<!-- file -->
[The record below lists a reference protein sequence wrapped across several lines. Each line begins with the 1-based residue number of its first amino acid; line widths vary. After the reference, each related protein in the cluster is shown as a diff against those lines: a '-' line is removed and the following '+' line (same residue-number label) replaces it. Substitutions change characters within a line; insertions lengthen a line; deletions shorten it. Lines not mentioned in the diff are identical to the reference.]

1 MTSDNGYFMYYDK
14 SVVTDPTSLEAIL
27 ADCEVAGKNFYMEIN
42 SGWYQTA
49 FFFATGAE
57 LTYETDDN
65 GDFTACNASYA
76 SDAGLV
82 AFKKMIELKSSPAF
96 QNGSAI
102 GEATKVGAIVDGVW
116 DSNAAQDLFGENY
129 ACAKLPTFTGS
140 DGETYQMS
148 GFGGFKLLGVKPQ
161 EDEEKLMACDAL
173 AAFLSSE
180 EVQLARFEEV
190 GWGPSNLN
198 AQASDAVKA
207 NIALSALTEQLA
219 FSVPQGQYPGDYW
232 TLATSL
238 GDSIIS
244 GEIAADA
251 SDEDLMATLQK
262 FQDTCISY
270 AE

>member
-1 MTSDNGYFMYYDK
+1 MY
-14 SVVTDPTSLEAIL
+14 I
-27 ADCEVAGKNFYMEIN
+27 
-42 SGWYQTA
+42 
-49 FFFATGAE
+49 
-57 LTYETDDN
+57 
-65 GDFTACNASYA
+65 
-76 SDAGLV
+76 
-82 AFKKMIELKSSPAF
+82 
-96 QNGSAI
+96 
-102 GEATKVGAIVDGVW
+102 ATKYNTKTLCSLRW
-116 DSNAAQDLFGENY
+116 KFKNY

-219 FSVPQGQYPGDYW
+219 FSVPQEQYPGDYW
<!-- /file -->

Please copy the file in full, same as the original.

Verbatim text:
[The record below lists a reference protein sequence wrapped across several lines. Each line begins with the 1-based residue number of its first amino acid; line widths vary. After the reference, each related protein in the cluster is shown as a diff against those lines: a '-' line is removed and the following '+' line (same residue-number label) replaces it. Substitutions change characters within a line; insertions lengthen a line; deletions shorten it. Lines not mentioned in the diff are identical to the reference.]

1 MTSDNGYFMYYDK
14 SVVTDPTSLEAIL
27 ADCEVAGKNFYMEIN
42 SGWYQTA
49 FFFATGAE
57 LTYETDDN
65 GDFTACNASYA
76 SDAGLV
82 AFKKMIELKSSPAF
96 QNGSAI
102 GEATKVGAIVDGVW
116 DSNAAQDLFGENY
129 ACAKLPTFTGS
140 DGETYQMS
148 GFGGFKLLGVKPQ
161 EDEEKLMACDAL
173 AAFLSSE
180 EVQLARFEEV
190 GWGPSNLN
198 AQASDAVKA
207 NIALSALTEQLA
219 FSVPQGQYPGDYW
232 TLATSL
238 GDSIIS
244 GEIAADA
251 SDEDLMATLQK
262 FQDTCISY
270 AE

>member
-1 MTSDNGYFMYYDK
+1 MY
-14 SVVTDPTSLEAIL
+14 I
-27 ADCEVAGKNFYMEIN
+27 
-42 SGWYQTA
+42 
-49 FFFATGAE
+49 
-57 LTYETDDN
+57 
-65 GDFTACNASYA
+65 
-76 SDAGLV
+76 
-82 AFKKMIELKSSPAF
+82 
-96 QNGSAI
+96 
-102 GEATKVGAIVDGVW
+102 ATKYNTKTLCSLRW
-116 DSNAAQDLFGENY
+116 KFKNY

-219 FSVPQGQYPGDYW
+219 FSVPQEQYPGDYW